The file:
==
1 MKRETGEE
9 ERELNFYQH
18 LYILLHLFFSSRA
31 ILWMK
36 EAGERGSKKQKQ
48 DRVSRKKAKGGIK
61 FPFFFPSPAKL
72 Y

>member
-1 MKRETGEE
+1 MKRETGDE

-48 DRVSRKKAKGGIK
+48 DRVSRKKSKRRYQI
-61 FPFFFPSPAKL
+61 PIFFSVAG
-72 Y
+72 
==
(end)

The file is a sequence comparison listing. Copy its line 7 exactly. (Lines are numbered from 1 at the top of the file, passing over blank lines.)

61 FPFFFPSPAKL